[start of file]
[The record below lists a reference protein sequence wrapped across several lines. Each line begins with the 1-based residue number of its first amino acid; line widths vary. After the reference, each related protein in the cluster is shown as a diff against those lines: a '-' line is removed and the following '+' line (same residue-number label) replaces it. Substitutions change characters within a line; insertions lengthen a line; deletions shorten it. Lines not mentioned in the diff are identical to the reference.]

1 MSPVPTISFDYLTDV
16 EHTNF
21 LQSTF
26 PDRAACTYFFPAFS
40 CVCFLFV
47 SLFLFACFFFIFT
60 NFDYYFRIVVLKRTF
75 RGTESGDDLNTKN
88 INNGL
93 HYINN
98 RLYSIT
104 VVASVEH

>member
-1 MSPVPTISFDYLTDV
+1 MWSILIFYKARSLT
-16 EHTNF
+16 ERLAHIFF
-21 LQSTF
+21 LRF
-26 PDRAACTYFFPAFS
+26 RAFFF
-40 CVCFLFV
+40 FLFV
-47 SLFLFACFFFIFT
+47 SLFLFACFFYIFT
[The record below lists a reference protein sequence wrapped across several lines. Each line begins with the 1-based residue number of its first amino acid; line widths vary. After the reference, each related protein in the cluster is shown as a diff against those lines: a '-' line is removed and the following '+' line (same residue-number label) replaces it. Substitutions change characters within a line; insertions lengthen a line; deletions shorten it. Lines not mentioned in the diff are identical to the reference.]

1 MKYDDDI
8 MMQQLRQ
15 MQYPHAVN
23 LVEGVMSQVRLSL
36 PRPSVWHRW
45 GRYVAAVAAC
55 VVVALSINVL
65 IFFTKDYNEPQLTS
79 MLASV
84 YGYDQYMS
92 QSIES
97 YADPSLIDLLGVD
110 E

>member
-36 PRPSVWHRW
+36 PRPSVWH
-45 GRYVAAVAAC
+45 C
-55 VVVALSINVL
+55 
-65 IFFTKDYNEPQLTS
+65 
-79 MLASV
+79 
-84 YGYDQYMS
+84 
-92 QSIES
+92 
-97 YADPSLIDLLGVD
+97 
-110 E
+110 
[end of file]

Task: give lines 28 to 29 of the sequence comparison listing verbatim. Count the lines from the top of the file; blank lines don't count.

1 MKYDDDI
8 MMQQLRQ